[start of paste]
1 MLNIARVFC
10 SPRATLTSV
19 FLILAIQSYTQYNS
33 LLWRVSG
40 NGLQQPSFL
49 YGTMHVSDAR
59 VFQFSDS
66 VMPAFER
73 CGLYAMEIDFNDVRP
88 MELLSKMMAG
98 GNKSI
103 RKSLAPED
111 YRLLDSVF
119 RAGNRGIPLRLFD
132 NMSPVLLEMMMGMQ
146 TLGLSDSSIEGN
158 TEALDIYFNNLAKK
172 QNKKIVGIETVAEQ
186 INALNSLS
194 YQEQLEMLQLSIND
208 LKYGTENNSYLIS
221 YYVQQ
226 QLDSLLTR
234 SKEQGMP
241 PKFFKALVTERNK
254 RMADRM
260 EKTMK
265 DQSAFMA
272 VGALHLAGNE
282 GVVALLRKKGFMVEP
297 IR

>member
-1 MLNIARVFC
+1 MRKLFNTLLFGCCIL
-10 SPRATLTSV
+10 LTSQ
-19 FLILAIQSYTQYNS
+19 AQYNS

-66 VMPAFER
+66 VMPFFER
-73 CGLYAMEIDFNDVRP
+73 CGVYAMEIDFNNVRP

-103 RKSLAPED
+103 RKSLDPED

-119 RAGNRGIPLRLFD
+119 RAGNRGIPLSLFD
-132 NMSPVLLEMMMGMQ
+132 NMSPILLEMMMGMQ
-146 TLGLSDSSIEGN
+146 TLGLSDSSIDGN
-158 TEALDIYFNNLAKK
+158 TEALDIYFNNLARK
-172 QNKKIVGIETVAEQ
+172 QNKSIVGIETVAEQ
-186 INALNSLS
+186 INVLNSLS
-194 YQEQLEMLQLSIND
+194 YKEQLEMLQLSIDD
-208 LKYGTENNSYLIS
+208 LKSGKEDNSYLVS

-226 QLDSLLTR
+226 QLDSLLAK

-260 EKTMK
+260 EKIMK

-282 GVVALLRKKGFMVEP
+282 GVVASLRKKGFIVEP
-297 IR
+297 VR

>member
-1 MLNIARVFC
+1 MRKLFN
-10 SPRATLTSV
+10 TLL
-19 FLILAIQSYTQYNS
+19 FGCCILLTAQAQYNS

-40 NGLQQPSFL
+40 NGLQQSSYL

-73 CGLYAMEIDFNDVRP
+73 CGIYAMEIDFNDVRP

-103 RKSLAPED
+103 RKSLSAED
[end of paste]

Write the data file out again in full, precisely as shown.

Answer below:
1 MLNIARVFC
10 SPRATLTSV
19 FLILAIQSYTQYNS
33 LLWRVSG
40 NGLQQPSFL
49 YGTMHVSDAR
59 VFQFSDS
66 VMPAFER
73 CGLYAMEIDFNDVRP
88 MELLSKMMAG
98 GNKSI
103 RKSLAPED
111 YRLLDSVF
119 RAGNRGIPLRLFD
132 NMSPVLLEMMMGMQ
146 TLGLSDSSIEGN
158 TEALDIYFNNLAKK
172 QNKKIVGIETVAEQ
186 INALNSLS
194 YQEQLEMLQLSIND
208 LKYGTENNSYLIS
221 YYVQQ
226 QLDSLLTR
234 SKEQGMP
241 PKFFKALVTERNK
254 RMADRM
260 EKTMK
265 DQSAFMA
272 VGALHLAGNE
282 GVVALLRKKGFMVEP
297 IR

>member
-1 MLNIARVFC
+1 MRKLFNTLLFGCCIL
-10 SPRATLTSV
+10 LTSQ
-19 FLILAIQSYTQYNS
+19 AQYNS

-66 VMPAFER
+66 VMPFFER
-73 CGLYAMEIDFNDVRP
+73 CGVYAMEIDFNNVRP

-103 RKSLAPED
+103 RKSLDPED

-119 RAGNRGIPLRLFD
+119 RAGNRGIPLSLFD
-132 NMSPVLLEMMMGMQ
+132 NMSPILLEMMMGMQ
-146 TLGLSDSSIEGN
+146 TLGLSDSSIDGN
-158 TEALDIYFNNLAKK
+158 TEALDIYFNNLARK
-172 QNKKIVGIETVAEQ
+172 QNKSIVGIETVAEQ
-186 INALNSLS
+186 INVLNSLS
-194 YQEQLEMLQLSIND
+194 YKEQLEMLQLSIDD
-208 LKYGTENNSYLIS
+208 LKSGKEDNSYLVS

-226 QLDSLLTR
+226 QLDSLLAK

-260 EKTMK
+260 EKIMK

-282 GVVALLRKKGFMVEP
+282 GVVASLRKKGFIVEP
-297 IR
+297 VR

>member
-1 MLNIARVFC
+1 MRKLFN
-10 SPRATLTSV
+10 TLL
-19 FLILAIQSYTQYNS
+19 FGCCILLTAQAQYNS

-40 NGLQQPSFL
+40 NGLQQSSYL

-73 CGLYAMEIDFNDVRP
+73 CGIYAMEIDFNDVRP

-103 RKSLAPED
+103 RKSLSAED